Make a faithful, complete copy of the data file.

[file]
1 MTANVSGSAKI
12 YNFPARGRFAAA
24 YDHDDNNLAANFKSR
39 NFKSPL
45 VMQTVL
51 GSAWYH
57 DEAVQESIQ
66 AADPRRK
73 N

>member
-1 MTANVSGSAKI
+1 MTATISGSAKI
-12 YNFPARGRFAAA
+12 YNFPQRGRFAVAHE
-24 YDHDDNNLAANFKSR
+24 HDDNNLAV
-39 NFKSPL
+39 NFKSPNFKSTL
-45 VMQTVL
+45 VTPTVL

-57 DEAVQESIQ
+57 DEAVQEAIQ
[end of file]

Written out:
1 MTANVSGSAKI
12 YNFPARGRFAAA
24 YDHDDNNLAANFKSR
39 NFKSPL
45 VMQTVL
51 GSAWYH
57 DEAVQESIQ
66 AADPRRK
73 N

>member
-1 MTANVSGSAKI
+1 MTATISGSAKI
-12 YNFPARGRFAAA
+12 YNFPQRGRFAVAHE
-24 YDHDDNNLAANFKSR
+24 HDDNNLAV
-39 NFKSPL
+39 NFKSPNFKSTL
-45 VMQTVL
+45 VTPTVL

-57 DEAVQESIQ
+57 DEAVQEAIQ